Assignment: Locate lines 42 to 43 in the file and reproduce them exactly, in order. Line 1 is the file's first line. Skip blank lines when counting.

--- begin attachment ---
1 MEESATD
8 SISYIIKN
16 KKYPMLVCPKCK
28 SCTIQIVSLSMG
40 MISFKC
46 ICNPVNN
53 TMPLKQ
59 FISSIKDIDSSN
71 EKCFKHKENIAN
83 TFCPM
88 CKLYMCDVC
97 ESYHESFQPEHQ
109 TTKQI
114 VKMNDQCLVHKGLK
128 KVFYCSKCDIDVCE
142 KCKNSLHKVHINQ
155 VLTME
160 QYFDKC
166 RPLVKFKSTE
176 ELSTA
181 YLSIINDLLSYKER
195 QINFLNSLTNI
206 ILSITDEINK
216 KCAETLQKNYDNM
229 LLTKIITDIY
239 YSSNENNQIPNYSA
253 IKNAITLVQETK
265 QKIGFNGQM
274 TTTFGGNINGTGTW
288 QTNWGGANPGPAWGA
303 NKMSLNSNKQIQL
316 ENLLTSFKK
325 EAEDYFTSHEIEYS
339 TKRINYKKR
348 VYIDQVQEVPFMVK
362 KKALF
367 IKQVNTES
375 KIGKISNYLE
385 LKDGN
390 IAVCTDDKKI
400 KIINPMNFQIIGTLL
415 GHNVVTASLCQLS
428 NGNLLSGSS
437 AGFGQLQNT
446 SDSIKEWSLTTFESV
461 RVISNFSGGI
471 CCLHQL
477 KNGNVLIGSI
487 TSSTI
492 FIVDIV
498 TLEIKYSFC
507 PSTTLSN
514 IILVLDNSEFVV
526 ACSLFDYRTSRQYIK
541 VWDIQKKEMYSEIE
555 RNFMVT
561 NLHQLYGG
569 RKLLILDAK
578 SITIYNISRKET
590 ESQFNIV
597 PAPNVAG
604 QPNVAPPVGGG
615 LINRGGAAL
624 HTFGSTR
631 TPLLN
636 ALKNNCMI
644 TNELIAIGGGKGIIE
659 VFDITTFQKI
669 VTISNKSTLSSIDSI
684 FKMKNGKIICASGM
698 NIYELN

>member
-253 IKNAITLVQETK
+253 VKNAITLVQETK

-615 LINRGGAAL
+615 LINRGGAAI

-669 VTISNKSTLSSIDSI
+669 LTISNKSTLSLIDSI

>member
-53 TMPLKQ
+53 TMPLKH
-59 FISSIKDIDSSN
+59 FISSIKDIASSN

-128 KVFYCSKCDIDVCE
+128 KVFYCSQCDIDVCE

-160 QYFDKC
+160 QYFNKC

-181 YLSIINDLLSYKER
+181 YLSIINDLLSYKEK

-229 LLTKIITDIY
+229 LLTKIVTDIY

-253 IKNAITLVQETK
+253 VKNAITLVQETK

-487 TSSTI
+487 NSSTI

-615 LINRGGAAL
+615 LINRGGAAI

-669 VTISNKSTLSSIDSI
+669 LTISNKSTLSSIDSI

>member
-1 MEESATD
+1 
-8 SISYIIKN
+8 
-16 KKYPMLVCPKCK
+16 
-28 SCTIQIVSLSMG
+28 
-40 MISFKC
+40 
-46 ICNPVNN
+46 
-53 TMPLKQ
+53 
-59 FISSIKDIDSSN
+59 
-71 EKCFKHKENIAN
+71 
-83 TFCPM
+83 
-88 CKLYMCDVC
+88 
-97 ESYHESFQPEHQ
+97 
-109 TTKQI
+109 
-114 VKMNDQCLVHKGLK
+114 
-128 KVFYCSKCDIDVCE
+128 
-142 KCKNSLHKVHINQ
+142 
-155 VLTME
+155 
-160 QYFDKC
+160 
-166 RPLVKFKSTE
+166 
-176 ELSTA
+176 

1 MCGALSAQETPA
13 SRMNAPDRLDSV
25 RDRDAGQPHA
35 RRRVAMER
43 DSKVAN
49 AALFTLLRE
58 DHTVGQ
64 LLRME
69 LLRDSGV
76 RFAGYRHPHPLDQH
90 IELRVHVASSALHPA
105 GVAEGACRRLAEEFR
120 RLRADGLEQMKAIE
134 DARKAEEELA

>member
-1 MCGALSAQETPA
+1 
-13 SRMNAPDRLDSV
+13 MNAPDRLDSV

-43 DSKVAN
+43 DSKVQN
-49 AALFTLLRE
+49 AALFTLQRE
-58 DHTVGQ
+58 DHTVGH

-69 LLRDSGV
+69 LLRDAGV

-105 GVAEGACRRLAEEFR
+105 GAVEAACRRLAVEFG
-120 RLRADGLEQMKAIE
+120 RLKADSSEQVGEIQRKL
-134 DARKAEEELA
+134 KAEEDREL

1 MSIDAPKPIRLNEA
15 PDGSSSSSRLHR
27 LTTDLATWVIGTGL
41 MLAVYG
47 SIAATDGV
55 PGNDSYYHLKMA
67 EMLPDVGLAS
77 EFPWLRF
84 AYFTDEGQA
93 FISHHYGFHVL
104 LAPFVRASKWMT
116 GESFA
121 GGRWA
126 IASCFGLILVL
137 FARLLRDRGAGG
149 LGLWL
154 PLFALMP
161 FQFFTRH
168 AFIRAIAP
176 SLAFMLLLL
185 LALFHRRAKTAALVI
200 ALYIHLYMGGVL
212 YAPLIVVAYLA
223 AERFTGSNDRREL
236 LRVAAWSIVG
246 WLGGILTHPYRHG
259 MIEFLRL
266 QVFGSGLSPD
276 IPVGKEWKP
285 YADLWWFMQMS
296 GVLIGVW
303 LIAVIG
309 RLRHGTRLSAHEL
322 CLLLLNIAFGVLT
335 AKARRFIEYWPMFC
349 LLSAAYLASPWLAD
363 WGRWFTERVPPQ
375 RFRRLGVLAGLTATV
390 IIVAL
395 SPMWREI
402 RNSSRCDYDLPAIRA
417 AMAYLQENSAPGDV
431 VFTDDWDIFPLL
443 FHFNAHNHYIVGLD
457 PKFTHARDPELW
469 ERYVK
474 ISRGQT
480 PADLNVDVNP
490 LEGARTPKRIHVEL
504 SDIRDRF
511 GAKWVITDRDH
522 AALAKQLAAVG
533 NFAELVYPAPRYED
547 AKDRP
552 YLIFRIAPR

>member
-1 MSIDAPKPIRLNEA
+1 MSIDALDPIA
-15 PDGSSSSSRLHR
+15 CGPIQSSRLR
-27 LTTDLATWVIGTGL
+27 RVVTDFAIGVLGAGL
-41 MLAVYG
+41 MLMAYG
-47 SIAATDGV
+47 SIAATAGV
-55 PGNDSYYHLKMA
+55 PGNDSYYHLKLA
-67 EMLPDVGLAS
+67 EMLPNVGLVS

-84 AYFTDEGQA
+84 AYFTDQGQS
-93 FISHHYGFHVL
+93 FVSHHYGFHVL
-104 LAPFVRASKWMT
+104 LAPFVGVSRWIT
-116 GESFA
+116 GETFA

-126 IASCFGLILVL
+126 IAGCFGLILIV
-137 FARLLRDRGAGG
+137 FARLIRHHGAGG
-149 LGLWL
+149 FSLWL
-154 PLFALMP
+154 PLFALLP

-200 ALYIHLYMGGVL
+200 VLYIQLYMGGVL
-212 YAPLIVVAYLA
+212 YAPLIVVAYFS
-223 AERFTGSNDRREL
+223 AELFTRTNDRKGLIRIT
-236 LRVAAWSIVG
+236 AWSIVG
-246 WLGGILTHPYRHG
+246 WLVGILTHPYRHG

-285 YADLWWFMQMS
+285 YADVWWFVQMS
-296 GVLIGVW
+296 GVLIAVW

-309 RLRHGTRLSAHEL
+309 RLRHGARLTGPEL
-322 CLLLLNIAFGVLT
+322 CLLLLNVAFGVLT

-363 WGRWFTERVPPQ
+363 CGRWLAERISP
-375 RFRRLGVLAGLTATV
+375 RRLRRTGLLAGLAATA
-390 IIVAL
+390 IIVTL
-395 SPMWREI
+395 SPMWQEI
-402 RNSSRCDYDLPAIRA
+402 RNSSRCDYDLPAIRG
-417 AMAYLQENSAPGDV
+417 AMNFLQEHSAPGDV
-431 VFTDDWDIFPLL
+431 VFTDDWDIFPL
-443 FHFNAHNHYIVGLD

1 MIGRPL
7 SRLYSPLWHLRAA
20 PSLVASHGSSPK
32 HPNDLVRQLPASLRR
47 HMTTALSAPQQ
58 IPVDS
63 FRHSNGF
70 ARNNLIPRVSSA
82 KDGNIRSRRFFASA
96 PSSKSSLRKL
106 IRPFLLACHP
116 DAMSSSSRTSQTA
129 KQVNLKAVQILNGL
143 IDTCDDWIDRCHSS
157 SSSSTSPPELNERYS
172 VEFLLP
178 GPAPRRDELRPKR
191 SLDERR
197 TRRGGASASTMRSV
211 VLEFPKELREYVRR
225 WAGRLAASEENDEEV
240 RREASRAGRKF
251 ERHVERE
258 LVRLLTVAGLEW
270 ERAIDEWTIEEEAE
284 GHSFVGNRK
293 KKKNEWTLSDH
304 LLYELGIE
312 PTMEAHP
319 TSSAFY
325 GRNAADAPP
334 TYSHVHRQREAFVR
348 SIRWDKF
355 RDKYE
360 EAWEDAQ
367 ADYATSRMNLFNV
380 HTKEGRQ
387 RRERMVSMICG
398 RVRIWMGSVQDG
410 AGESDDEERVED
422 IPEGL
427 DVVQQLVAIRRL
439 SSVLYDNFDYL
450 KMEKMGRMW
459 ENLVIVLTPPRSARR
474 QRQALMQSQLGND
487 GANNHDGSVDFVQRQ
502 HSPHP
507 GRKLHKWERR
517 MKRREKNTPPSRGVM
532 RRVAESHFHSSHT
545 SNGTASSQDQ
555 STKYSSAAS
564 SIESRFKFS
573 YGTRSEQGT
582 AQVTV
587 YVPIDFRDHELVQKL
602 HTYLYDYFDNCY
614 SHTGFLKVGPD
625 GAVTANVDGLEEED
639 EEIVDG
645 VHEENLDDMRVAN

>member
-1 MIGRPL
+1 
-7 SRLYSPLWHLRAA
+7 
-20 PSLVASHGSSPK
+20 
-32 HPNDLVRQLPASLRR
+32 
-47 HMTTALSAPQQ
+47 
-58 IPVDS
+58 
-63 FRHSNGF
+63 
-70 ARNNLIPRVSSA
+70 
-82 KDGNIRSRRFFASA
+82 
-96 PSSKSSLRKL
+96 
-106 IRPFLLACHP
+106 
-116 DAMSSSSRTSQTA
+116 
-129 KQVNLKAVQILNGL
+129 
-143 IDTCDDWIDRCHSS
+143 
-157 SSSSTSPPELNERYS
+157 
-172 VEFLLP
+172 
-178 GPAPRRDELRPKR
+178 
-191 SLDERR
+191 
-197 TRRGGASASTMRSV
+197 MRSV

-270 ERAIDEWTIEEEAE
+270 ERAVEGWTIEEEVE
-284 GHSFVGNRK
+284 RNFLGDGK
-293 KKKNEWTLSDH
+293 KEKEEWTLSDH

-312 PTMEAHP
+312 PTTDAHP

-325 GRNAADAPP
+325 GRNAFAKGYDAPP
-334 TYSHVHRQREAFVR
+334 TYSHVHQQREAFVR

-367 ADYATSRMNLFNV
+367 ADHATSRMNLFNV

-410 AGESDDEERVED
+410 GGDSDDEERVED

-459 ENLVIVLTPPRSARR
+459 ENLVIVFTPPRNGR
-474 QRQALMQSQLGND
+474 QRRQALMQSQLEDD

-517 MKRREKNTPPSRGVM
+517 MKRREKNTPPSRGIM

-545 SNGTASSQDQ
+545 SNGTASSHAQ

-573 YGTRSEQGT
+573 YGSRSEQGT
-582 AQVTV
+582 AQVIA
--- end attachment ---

415 GHNVVTASLCQLS
428 NGNLLSGSS